It began on February 5, 1965. I was 19 years old, attending Mt. San Antonio College. I had been accepted by UC Berkeley but had decided to attend junior college for financial reasons. I had not slept the weekend before because I had attended the Winter Nationals drag races and was working a graveyard shift on weekends, I awoke on February 5 with extremely bloodshot eyes and blurred vision. During the next week I lost all sight due to detached retinas.
When I went to an ophthalmologist, he could not diagnose the condition and consulted the Jules Stein Eye Institute. Thereafter I was treated with large doses of prednisone and anti- inflammatory eye drops.
I was diagnosed with Vogt Koinagi Haradas Syndrome (VKH or Haradas disease), which is a rare eye disease. I have only met one person with this condition. In addition to the detached retinas, my entire eyes were chronically inflamed. I had vertigo, white cells in my spinal fluid, and some of my hair turned white. After about six months of treatment, my vision returned to what I would characterized as high partial. I had a lot of scarring on the retina and vision acuity of about 20/80 to 100.
However, the macula were not significantly damaged, so I was able to read with magnification.
I continued my education in September 1965 and completed a Bachelor’s degree. I graduated from UCLA School of Law in 1971. That August I took the California bar examination. At that time, it was an essay only exam which lasted two and one-half days. I did not ask for any accommodations, but each session had questions printed on separate pages. On two of the days, I was almost unable to read the question because they were written on red and other dark-colored paper.
Despite these problems I successfully completed the bar exam on my first try. After that, I worked for public interest and legal aid offices. My vision continued to decline. I litigated several civil rights cases including the Los Angeles County sterilization case, as well as numerous criminal jury trials.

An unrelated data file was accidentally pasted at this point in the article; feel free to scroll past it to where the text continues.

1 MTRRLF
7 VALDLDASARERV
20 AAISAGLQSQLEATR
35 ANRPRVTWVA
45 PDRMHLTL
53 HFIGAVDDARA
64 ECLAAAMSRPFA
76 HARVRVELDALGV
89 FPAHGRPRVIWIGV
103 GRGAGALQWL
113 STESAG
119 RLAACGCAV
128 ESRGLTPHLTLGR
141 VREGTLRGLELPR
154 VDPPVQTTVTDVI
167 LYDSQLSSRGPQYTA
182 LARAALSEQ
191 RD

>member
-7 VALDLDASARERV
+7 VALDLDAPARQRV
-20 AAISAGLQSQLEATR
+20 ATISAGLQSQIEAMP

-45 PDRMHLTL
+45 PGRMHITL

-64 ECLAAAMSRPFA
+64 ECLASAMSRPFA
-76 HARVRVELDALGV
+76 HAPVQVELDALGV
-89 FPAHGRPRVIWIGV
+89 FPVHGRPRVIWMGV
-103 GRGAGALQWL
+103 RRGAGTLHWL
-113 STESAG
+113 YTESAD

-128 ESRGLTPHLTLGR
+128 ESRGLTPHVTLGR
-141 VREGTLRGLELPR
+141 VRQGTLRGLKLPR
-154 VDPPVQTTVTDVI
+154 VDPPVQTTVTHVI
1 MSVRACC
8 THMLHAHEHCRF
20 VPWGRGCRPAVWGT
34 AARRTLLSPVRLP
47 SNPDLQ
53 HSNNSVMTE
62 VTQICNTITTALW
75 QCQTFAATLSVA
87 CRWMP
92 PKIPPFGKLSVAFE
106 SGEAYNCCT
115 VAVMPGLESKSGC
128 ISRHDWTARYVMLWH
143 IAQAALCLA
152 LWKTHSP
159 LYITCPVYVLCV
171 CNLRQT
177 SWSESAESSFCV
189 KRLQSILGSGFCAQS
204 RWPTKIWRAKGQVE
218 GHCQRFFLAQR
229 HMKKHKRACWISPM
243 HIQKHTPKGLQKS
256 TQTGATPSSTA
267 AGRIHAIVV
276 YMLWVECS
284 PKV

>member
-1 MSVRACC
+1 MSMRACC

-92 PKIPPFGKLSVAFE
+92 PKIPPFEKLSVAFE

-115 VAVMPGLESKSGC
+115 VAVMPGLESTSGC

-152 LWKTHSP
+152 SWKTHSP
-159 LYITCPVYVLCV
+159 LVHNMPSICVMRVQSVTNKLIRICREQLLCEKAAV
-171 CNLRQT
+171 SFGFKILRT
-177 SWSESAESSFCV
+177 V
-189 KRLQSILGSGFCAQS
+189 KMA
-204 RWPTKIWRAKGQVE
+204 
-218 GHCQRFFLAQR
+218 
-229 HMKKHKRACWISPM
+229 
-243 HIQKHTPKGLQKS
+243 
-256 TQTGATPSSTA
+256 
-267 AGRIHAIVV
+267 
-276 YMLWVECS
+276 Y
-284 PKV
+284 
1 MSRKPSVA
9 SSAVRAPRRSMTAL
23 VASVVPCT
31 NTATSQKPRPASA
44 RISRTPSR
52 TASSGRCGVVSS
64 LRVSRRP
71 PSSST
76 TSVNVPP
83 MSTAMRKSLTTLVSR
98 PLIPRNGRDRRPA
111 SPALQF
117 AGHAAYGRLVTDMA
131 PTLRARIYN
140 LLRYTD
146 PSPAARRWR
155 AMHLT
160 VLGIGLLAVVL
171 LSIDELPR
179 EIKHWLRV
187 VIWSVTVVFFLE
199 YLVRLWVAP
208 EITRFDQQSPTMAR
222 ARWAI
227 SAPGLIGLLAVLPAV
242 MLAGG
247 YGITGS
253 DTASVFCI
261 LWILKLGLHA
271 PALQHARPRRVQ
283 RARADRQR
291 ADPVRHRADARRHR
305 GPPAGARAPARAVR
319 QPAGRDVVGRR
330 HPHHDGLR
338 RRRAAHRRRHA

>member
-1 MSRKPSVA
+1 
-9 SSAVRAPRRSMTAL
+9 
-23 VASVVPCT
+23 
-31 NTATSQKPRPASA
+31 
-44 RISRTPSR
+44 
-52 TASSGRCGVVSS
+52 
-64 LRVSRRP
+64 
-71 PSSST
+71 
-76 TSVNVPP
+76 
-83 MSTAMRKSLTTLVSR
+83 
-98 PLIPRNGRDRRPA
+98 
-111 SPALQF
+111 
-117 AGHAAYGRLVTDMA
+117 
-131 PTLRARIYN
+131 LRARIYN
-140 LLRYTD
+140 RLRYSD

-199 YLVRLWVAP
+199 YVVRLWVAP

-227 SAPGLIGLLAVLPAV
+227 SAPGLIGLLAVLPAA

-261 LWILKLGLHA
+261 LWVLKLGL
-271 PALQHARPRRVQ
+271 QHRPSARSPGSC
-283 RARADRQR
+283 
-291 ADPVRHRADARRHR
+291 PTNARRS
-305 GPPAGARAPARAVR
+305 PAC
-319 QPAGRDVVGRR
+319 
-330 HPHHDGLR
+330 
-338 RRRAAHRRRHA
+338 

After reaching this point, my vision deteriorated slowly. Cataracts were developing as a result of chronic eye inflammation medications. In July and December 1975, I had cataract removal surgery. This improved my vision again.
In May 1979, I decided to enter private practice. My eyesight continued to deteriorate, despite my continuing use of steroids, anti- inflammatory eye drops, and eye drops to control glaucoma, which had developed due to the chronic eye inflammation and the medications. In 1983, I finally admitted to myself that I was visually impaired and might go blind. I joined the California Council of the Blind (CCB) Foothill chapter. Because I could no longer read with magnification devices, I purchased closed caption TV equipment, using the Braille Institute partial funding program.
My practice was mainly Workers Compensation claims and car accident personal injury cases. I stopped doing criminal trials because I was no longer able to select jury members effectively due to my vision loss.
In 1984, I underwent surgery on both eyes in an attempt to control the eye pressures. This surgery was somewhat successful, but my vision continued to worsen. Private practice became harder because of vision loss and the challenges of negotiating a satisfactory settlement for my clients when an adverse attorney learned of my visual impairment.
By the late 1980’s, the stress of private practice forced me to change careers. Beginning in about 1986, I started to look into state or government employment. I was appointed an Administrative Law Judge (ALJ) for the California Unemployment Insurance Appeals Board (CUIAB) on August 31, 1990.
In 1991, my vision deteriorated to the point that I was no longer able to use a CCTV effectively. An assistant was hired to read me files and assist me in hearings. I began using a computer with a speech reading program, an OCR program, and a scanner. By the late 1990’s, I had lost usable vision. With the improvement of the internet, the legal resources I needed for my job were online.
I am able to judge the credibility of witnesses well because research has established that speech and voice changes in a person’s speech pattern are better guides to determining credibility than facial expressions. In addition, I asked the witnesses questions. If I doubted the truthfulness of the testimony, I asked more questions. Effective examination is a good way to establish the credibility of a witness testimony.
The ALJ who trained me believed that I would develop into one of the best ALJ’s in CUIAB, and I am generally considered to be a very good ALJ.
During the time I was losing sight I experienced a high level of stress. Since I have become blind, that stress has mostly gone away. I feel that I can live a contented and happy life albeit a different life.